A force stronger than Jack Cole — Mother Nature — caused the rescheduling of snow-cancelled programs, giving a new finale to “All That Jack (Cole)” at The Museum of Modern Art. The closing picture was THE I DON’T CARE GIRL, a “B” movie musical whose titular dance number, as I wrote on MoMA’s “Inside/Out” blog, changed my life.
I returned to Los Angeles much invigorated by “All That Jack (Cole).” My heartfelt thanks to MoMA for taking on a comprehensive roster of 18 Cole-choreographed movies. In their scope and range, the films unambiguously establish Cole not just as a great dance maker but as a seminal, and influential, film artist. Thanks to all the great colleagues in MoMA’s film department — from curator Dave Kehr to all of the Museum’s top professionals, in administration, public relations, right down to projectionists. It was an unforgettable joy to present to the superb New York audience who sent me home to Los Angeles with notes, business cards and phone numbers, all key connections and inspirations on a continuing artistic journey with Cole.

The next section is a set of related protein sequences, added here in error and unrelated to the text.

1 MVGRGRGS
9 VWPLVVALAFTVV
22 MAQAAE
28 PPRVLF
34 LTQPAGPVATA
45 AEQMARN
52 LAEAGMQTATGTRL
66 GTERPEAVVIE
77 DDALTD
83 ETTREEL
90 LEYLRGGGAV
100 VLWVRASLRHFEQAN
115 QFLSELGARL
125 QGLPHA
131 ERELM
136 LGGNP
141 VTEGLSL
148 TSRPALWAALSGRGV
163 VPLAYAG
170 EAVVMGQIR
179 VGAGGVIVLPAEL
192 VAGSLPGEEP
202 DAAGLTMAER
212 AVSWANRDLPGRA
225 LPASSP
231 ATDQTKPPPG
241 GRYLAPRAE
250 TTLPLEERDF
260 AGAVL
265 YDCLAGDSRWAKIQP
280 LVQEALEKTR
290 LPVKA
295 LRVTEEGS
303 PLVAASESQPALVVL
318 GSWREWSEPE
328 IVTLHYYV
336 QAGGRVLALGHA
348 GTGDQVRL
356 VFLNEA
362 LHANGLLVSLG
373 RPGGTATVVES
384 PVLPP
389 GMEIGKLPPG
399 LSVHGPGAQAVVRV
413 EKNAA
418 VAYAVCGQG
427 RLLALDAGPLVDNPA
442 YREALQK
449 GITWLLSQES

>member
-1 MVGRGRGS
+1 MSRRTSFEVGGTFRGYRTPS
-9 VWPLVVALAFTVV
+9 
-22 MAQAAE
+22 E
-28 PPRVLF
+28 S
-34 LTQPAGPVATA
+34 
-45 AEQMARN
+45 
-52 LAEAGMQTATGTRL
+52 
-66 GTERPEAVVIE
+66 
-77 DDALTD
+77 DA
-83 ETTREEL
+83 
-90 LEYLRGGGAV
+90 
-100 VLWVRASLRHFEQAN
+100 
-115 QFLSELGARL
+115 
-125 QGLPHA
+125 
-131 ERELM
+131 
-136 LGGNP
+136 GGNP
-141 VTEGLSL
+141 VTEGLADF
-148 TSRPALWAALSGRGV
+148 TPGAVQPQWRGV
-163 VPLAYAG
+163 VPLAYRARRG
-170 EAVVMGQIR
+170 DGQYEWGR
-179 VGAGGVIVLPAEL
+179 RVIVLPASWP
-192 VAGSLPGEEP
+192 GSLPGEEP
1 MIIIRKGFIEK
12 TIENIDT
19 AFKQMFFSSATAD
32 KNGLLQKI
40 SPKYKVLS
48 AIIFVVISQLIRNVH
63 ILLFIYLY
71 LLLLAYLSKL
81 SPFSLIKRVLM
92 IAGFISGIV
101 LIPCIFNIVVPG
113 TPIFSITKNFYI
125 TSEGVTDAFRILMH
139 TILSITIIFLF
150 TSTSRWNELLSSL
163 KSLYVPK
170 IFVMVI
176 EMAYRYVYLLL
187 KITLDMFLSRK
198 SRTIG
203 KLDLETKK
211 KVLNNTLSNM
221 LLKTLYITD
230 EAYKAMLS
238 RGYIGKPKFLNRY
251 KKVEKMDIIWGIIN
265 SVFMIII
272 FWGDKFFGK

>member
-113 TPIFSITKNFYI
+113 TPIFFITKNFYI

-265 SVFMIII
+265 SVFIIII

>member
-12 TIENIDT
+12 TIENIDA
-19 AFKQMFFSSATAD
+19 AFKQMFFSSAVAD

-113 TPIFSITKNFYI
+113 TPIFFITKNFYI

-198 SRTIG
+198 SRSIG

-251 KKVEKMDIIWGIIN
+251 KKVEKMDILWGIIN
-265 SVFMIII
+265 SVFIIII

Pictured below, one particularly beautiful memory, a conversation with Carmen de Lavallade, February 2, 2016, accompanying a film-clip of Carmen dancing in a Haitian voodoo-ritual alongside Cole. The film, “Lydia Bailey” (1952).
“All That Jack (Cole)” media coverage:
Critical Dance (Burkee), New York Times (Burke); New York Times (Harss); The New Yorker (Seibert); ArtForum (Pinkerton); Dance Magazine (Perron); The Dance Enthusiast (Jowers, ed.); The Village Voice (Zimmer); The Village Voice (Anderson); Wall Street Journal (Catton); Film Comment (Nehme); Clocktower radio (Schaefer).